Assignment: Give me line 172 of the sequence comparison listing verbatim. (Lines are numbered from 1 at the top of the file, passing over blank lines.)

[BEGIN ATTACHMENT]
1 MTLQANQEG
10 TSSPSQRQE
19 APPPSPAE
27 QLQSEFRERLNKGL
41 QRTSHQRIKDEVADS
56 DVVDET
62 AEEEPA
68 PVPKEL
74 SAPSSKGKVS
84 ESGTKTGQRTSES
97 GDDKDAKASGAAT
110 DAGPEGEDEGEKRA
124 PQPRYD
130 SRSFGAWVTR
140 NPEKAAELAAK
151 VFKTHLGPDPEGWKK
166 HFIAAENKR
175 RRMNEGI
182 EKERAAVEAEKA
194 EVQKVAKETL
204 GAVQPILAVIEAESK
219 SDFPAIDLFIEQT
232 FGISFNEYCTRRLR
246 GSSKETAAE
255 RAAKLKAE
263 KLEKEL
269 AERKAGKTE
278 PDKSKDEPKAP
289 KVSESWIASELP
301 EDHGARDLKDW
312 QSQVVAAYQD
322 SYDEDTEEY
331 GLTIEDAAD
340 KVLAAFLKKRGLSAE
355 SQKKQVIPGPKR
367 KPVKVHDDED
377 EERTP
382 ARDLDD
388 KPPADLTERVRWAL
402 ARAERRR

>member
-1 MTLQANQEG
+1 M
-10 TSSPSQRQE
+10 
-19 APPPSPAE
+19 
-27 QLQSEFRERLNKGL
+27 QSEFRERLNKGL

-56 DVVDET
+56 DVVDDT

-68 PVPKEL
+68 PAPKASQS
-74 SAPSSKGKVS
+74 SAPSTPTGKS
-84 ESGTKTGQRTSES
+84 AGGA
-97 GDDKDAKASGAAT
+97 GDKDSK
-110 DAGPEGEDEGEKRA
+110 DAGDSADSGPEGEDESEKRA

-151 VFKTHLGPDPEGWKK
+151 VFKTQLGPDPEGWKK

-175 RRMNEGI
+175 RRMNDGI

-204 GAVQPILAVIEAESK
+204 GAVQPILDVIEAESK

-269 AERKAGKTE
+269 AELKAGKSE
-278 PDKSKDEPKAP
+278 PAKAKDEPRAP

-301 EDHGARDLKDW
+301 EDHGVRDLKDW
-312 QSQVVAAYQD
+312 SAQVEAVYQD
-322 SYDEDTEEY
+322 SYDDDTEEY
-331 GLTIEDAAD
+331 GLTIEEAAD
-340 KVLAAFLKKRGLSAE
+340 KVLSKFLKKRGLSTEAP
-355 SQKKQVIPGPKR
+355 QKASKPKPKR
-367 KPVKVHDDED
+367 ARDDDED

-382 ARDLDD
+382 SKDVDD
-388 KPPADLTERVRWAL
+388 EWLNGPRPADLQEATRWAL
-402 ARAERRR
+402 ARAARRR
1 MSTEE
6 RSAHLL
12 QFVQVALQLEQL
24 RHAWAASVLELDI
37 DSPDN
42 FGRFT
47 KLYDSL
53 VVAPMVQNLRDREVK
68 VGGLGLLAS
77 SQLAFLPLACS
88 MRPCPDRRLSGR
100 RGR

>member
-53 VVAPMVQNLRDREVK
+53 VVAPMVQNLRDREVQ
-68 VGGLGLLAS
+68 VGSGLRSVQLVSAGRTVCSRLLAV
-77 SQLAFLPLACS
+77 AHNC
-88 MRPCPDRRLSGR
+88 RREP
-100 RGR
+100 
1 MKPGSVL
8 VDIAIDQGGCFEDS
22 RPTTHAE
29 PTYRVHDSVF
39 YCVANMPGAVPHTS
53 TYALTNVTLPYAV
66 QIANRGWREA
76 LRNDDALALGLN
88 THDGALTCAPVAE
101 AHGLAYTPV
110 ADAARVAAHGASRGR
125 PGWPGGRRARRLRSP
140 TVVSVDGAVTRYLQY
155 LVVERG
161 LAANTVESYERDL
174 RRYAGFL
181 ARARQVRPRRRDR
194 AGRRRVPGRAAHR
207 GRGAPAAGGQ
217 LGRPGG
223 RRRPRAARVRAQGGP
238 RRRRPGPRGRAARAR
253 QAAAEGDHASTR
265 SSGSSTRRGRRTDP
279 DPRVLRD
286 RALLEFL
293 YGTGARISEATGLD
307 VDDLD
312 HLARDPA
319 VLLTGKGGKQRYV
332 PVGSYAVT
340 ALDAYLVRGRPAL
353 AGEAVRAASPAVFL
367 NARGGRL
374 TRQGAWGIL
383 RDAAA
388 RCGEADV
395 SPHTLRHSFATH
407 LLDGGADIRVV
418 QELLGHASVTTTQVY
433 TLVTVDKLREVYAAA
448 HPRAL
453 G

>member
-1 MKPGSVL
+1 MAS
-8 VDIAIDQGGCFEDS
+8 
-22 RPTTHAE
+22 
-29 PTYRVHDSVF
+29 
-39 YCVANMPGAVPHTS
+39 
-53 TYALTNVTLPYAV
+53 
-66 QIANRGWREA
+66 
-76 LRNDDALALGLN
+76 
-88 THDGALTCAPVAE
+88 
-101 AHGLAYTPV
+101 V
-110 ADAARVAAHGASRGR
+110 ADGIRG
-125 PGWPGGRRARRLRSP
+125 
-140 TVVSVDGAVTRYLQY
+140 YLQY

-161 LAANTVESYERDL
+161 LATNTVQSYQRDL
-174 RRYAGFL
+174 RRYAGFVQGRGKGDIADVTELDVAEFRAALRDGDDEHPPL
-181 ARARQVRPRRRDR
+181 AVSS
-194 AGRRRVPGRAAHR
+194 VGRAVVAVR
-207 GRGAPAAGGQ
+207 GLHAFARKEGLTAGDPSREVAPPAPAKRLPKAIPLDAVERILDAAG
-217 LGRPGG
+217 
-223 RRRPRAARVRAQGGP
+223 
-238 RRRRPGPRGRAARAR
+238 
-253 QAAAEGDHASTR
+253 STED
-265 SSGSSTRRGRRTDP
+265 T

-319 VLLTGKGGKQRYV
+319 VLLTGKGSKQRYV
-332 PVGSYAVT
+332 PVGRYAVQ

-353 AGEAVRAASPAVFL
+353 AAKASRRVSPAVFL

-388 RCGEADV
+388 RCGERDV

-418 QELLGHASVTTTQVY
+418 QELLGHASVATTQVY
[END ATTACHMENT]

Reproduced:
+66 